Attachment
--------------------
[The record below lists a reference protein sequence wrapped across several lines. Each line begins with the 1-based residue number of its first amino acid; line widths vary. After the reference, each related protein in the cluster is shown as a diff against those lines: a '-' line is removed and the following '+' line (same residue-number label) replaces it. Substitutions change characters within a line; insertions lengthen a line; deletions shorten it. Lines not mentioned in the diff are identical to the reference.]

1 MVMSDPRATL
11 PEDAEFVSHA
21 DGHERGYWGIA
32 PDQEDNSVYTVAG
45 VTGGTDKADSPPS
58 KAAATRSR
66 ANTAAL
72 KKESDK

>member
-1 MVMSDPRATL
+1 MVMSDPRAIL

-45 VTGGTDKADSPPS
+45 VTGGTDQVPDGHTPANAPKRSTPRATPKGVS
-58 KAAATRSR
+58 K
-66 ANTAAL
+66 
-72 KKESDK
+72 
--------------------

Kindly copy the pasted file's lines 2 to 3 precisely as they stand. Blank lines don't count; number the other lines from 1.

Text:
1 MVMSDPRATL
11 PEDAEFVSHA